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Size of database

P: 64
Hi there,

Size of my database was 6 MB before I uploaded data which was 24 MB excel file, after I uploaded data size of the MS Access database has gone to 88 MB,

Any thoughts

Apr 20 '09 #1
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3 Replies

Expert Mod 2.5K+
P: 2,545
Hi Yogesh. The increase you mention seems fairly modest to me.

I appreciate you may not want the DB to grow from its previously-small size, but Access will be creating temporary data storage behind the scenes when you import the data (through use of temporary tables, scratchpad areas and so on). Access databases do not automatically perform data recovery or garbage collection on such temporary areas. As a result, the file size of an Access database can grow quite quickly in normal use.

Overall, 88MB remains a very small DB size. If you are concerned about the increase - which again I would stress is actually quite modest - then run a compact and repair on the database to reduce its size.

Apr 20 '09 #2

P: 64
Thank you so for your feedback,

There are few other excel spreadsheets I am going to upload and my concern is how much the file will grow in size, since the database is going to be uploaded on Sharepoint I am afraid it will affect the performance(speed) of the database

Apr 20 '09 #3

Expert Mod 2.5K+
P: 2,545
Hi Yogesh. I have no experience of uploading to Sharepoint, but fundamentally I don't currently see any particular issues with the size of your DB even allowing for the kind of growth which is normal with Access. Its internal performance is not directly related to the size of the MDB file holding the Access application itself.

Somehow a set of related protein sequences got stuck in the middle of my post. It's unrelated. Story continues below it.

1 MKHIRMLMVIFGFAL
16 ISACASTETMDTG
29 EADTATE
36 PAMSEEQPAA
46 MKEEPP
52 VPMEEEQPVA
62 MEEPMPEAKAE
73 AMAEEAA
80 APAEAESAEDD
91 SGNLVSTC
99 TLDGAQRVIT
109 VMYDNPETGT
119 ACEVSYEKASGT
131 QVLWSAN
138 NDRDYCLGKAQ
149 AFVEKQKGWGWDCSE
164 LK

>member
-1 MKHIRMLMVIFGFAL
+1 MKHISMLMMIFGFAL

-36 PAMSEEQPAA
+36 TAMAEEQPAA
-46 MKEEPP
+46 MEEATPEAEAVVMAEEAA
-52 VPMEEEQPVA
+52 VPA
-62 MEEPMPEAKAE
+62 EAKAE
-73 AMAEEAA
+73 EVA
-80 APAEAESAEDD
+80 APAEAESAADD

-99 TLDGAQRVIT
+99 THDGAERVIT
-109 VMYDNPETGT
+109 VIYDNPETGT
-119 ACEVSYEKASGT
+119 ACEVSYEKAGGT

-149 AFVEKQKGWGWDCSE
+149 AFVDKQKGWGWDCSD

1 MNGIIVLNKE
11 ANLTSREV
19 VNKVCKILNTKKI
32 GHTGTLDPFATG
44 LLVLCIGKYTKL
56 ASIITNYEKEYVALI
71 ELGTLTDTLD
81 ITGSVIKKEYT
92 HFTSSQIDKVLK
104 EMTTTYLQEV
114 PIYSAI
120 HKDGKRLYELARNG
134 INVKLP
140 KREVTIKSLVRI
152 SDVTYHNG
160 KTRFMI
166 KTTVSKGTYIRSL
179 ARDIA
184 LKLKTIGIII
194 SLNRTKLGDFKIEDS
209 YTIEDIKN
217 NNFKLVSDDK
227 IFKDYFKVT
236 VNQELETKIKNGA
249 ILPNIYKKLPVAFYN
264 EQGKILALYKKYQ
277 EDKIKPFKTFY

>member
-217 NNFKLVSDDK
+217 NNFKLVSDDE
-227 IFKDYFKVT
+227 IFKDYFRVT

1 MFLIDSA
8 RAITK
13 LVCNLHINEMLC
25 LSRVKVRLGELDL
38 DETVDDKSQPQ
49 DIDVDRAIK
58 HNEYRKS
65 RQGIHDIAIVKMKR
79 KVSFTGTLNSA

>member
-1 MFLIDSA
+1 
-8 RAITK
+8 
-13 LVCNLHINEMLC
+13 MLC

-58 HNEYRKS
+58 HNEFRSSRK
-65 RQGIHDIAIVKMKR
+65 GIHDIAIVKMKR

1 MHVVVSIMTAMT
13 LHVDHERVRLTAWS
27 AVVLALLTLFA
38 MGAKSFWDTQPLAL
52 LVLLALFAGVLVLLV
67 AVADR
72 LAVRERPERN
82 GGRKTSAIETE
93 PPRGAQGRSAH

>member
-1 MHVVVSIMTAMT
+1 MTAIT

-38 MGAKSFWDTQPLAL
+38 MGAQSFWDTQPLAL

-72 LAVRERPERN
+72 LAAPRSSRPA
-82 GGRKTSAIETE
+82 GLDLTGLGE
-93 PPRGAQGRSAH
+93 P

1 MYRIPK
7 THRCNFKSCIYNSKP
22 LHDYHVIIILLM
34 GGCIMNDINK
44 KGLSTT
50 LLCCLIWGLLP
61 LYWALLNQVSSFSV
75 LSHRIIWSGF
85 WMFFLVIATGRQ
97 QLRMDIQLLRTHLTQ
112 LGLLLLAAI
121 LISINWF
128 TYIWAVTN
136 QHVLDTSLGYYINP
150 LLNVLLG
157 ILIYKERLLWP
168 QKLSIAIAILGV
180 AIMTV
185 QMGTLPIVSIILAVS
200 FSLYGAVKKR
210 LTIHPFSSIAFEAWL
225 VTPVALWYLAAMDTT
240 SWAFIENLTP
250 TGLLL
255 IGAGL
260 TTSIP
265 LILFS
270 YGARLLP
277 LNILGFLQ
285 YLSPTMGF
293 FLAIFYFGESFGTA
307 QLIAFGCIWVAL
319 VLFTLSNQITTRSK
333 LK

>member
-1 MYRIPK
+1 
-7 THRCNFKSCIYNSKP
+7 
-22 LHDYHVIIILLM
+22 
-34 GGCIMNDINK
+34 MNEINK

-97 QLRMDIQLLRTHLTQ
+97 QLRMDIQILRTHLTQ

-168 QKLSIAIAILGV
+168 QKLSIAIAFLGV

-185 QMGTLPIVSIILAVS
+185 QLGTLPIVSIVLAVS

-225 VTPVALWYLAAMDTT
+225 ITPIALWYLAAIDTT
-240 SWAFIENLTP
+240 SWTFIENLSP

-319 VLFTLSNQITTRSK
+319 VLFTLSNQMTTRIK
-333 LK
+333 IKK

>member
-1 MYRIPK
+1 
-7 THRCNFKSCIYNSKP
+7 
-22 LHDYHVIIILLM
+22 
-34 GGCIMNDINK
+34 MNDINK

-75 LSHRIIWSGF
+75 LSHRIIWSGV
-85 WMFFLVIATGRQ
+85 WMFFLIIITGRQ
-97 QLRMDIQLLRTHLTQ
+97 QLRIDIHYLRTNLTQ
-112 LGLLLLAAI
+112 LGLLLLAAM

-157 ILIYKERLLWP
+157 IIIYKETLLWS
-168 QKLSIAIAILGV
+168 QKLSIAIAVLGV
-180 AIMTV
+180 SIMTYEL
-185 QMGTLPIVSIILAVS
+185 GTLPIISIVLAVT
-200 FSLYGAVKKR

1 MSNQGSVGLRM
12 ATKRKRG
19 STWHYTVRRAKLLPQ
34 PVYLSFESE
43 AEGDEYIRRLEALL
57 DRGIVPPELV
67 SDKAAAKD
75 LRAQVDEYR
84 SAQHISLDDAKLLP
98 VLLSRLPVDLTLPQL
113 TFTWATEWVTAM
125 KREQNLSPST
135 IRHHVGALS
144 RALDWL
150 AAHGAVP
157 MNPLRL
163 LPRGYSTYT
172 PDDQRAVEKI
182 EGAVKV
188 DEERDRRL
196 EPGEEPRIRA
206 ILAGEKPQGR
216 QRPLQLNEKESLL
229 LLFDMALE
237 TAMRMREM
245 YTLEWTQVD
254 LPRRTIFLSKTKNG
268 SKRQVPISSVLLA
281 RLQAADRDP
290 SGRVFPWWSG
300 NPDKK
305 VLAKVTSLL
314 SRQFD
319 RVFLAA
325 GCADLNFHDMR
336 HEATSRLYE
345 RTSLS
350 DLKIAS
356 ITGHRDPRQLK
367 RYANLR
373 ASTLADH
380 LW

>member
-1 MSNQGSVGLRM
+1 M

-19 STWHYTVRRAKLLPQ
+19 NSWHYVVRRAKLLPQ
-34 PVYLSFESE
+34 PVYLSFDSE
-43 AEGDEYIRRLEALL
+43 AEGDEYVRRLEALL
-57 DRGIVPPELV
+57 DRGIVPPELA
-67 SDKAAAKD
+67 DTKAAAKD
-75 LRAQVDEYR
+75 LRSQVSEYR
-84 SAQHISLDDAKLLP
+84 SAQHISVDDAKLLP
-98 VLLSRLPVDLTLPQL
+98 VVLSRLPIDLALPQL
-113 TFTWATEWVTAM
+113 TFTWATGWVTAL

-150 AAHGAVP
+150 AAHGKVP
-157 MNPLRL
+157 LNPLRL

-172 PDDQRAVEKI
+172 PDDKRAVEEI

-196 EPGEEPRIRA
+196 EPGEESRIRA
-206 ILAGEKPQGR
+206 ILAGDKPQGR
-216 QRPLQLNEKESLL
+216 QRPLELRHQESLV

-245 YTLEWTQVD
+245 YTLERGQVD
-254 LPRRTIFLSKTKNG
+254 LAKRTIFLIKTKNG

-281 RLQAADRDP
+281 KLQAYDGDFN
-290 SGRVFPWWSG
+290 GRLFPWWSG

For applications accessed via web-based pages or similar it would be more usual to deploy a true client-server back-end database (based on SQL Server or similar) even if Access was used as the front end application. The issues you raise would not really apply in those circumstances at all.

Access applications can grow to around 4 to 5 times their 'optimal' size over time, hence the provision of the 'compact' part of the 'compact and repair' option under the Tools, Database Utilities menu in pre-2007 versions of Access. I doubt that this will of itself be much of an issue for you, though, at least not in terms of performance, but time will tell.

I would also advise, if you have not already done so, splitting the database into a front end which provides any forms, reports, queries and so on, and a back-end which just contains the tables. We have a basic article on what this entails in our Insights section under the title Front-End / Back-End (FE/BE).

Apr 20 '09 #4

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